While the State Government is worried over its raw material support for the State’s steelmakers, the falling iron ore production level of the State-owned Odisha Mining Corporation (OMC) has multiplied the woes of the secondary steel sector.
The units that can be categorised under the secondary steel segment include sponge iron, mini blast furnace, induction furnace and electric arc furnace, hot rolled units, cold rolled units and colour coated units. To ease the raw material supply hurdle, Chief Minister Naveen Patnaik has recently formed an Inter Ministerial Group (IMG) headed by Finance Minister Prasanna Acharya.
The IMG, which includes Industries Minister Niranjan Pujari and Minister Industries and Steel and Mines Minister Rajani Kanta Singh, will meet on November 26. “But when the OMC’s production level is falling continuously, how will the IMG be able to save the situation,” wondered a former Director of Mines. “It is high time the State Government took determined steps to boost the production of the OMC to save the State’s steelmakers,” he said.
If one looks at the production statistics of the OMC, which was producing 7.84 million tonnes per annum (MTPA) of iron ore in 2008-09, the production came down to 7.43 MTPA in 2009-10. The slide-down continued in 2010-11 when the OMC registered a production figure of 5.34 MTPA, and it further went down to 4.27 MTPA in 2011-12. And it has hit the lowest of 3 MTPA in 2012-13.
The dwindling OMC production has directly hit steel industries of both Odisha and neighbouring States, which are heavily dependent on Odisha ore. The annual requirement of iron ore for these industries is around 20 MTPA while the OMC can, in fact, produce 25 MTPA, feel experts. According to its latest plan, the OMC has targeted to produce 25 MTPA iron ore in 2018-19.
Recently, the steelmakers in Odisha submitted a proposal to the Government that 70 per cent of iron ore production of the State be set aside for them. While the production of iron ore has dwindled, the chrome ore production has also received a setback. During 2008-09, the chrome ore production was 9.86 lakh tonnes per annum (LTPA), which came down to 5.42 LTPA in 2009-10. And in 2012-13, it has hit the lowest of 3 LTPA.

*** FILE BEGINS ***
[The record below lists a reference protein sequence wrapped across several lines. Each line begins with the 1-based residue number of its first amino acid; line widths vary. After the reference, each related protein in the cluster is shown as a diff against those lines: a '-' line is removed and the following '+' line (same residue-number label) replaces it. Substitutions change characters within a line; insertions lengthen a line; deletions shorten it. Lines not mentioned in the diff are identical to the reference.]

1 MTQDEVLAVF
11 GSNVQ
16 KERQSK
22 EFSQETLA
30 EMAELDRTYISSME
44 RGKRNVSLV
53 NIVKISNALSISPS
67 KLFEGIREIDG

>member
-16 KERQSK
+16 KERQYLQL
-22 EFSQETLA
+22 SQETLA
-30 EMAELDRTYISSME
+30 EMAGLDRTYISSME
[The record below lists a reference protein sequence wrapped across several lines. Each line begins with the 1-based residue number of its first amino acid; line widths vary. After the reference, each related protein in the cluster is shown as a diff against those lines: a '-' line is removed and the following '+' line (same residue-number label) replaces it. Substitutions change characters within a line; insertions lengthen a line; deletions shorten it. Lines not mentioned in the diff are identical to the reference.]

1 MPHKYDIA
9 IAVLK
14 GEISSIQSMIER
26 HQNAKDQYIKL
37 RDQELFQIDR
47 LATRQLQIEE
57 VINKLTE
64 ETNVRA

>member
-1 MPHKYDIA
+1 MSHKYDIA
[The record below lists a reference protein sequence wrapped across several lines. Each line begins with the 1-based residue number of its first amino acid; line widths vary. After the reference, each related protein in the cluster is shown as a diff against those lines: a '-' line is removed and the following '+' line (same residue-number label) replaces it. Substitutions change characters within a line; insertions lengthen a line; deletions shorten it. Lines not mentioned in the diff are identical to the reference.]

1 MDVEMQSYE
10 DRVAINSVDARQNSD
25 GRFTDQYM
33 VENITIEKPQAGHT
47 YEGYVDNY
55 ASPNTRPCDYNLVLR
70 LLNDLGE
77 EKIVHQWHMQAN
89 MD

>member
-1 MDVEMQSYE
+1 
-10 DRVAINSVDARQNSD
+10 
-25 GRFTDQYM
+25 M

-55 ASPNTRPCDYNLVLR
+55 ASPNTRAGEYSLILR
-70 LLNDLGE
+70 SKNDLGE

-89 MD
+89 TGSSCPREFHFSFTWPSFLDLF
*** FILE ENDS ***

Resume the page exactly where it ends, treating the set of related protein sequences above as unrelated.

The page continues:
Interestingly, the OMDC, a Central PSU of the Ministry of Steel, which has recently been fined Rs 11,000 crore for excess production, could produce much more than the stipulated amount, said an analyst. Then, how come the OMC production is falling, he wondered. Now, all the OMDC mines have been closed, and there is ‘zero’ production, revealed he.
The OMDC has agreed to allocate 70 per cent of its production for the industries in the State, but it is not receiving requisite support from Government officials, rued a senior official in the Central PSU. “If the OMDC is allowed to operate its mines in Odisha, the raw material requirements of the steel industries can be fulfilled,” said he.
While the OMDC is eager to produce more, the NMDC, another Central PSU, is producing 25-30 MTPA of iron ore and earning huge profit, revealed a senior officer in the Union Ministry. Due to its falling production, the OMC earned a profit of Rs 1,269 crore in 2011-12 while the NMDC earned a profit of Rs 7,265 crore during the same fiscal, giving much more dividend to the Union Government, said sources.
Keeping this in view, the State Government needs to help out the OMC boost its production by clearing the bottlenecks of forest, pollution and other clearances, for which many OMC mines have failed to operate.
Joint efforts by the Departments of Steel & Mines and Forest & Environment and the State Pollution Control Board and a determined move by the top management of the OMC could save the situation, said a former Minister Steel & Mines.